Saturday, October 18, 2008

Duluth Shorebirds

I spent much of the day today up at Duluth, MN birding Park Point and Hawk Ridge. It was a pretty good day with some nice looks as a few raptors moved through between 1:00 and 3:00. Unfortunately I don't have time to process the pictures at the moment since I am doing some work from home but I do have some more pictures that I took when I was up in Duluth for Hawk Weekend back on September 20th.
After spending a full day of birding between Park Point and Hawk Ridge a call came in to Debbie Waters, the Hawk Ridge Educational Director, that some local birders had possibly spotted a Pacific golden plover down in Duluth. Since things were pretty much over up on the ridge I got directions and headed out to see if I could find the bird.
When I got to the location where the bird had supposedly been spotted I ran into many of the prolific birders of the area, as well as a few from down in the Twin Cities. Pacific golden plovers are extremely rare in Minnesota, I don't think that one has ever been spotted in the state. While scanning the mudflats we spotted a few pectoral sandpipers, the two pictures above.
There were also a couple of yellow legs. You can tell that this is a lesser yellow legs because its beak is a single color. If it was a greater yellow legs it would have a two-toned bill.
We also spotted several black-bellied plover. It is not uncommon to find black bellied plovers mixed in groups with other shorebirds. Black bellies are wary and will issue a warning call if they sense danger making them a good safety system for the other birds.Several of the birders earlier in the day had spotted what they believed to be the Pacific gold and noticed that the bird was injured but had lost it when it was flushed by a merlin falcon. So when we found a limping plover we thought that we might have our bird Unfortunately it was located where we could not get a good look at it and we also could not get any closer with out the risk of sinking into the mud, like Jim did earlier.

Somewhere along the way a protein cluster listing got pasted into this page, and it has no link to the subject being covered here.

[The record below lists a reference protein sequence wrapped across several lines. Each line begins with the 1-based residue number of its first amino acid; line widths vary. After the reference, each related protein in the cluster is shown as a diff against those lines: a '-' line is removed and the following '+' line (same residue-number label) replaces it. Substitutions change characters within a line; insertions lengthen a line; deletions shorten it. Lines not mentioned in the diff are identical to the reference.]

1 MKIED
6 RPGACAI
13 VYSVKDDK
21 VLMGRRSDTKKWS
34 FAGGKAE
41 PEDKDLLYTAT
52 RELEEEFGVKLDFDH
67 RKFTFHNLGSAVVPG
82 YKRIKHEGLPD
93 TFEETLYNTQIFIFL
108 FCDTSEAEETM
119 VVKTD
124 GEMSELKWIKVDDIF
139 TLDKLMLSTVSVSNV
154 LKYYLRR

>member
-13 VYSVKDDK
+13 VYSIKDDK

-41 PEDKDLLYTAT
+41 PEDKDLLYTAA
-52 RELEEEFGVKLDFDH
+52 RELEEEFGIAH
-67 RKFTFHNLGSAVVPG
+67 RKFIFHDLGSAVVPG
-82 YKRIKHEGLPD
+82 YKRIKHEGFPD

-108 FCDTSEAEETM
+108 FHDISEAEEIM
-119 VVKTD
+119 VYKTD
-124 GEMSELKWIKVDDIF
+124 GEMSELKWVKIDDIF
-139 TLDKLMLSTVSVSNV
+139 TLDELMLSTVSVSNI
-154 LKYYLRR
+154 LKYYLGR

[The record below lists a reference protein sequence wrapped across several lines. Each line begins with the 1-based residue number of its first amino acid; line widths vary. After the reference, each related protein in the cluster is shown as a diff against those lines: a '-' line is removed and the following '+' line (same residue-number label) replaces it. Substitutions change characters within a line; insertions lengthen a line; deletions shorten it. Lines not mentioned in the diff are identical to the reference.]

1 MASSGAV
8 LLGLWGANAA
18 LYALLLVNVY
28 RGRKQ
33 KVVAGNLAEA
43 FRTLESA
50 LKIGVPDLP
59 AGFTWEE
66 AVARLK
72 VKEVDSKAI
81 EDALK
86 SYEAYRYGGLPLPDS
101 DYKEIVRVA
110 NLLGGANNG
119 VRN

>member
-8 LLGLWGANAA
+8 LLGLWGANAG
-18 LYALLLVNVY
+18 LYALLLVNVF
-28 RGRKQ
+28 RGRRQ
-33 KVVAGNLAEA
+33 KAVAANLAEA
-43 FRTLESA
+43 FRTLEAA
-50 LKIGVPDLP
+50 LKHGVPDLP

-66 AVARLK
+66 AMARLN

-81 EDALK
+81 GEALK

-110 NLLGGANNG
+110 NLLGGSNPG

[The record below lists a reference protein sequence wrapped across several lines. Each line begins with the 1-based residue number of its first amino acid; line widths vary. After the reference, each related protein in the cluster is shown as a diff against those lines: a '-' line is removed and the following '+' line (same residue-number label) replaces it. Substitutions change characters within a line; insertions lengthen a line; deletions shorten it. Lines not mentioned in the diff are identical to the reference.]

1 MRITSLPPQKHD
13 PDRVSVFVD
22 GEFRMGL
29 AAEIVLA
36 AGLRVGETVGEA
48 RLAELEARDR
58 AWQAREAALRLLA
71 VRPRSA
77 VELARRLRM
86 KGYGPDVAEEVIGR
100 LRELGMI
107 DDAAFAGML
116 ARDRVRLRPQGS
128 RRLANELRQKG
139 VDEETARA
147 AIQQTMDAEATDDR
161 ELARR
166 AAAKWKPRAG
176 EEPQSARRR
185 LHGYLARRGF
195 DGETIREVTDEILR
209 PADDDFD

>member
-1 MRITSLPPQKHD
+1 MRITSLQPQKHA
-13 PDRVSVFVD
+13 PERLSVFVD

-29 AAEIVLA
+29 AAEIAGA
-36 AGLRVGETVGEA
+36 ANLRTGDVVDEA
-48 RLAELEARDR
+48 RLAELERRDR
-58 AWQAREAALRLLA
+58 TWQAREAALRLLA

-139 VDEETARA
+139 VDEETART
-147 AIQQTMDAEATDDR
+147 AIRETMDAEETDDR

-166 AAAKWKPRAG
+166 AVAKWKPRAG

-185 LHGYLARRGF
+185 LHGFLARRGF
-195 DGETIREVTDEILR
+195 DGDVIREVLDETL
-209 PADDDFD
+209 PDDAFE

Eventually the bird moved and we were able to tell that it was not a Pacific but it was American golden plover instead. American golden plover are fairly common in Minnesota during the migration. They breed up in the Arctic circle and spend their winters in South America. During migration they travel through out much of the eastern part of the US, stopping to eat so that they can replenish the energy that they need to continue their long migration.
It is possible that there was 2 different birds and that one was a Pacific golden plover, however since we were not able to confirm the fact, there were no other reports, I don't think that anyone checked it off of their Minnesota life list.


Shelley said...

Beautiful series of shorebirds - thanks for the tips in helping to identify them!

Leedra said...

Love the Shorebirds.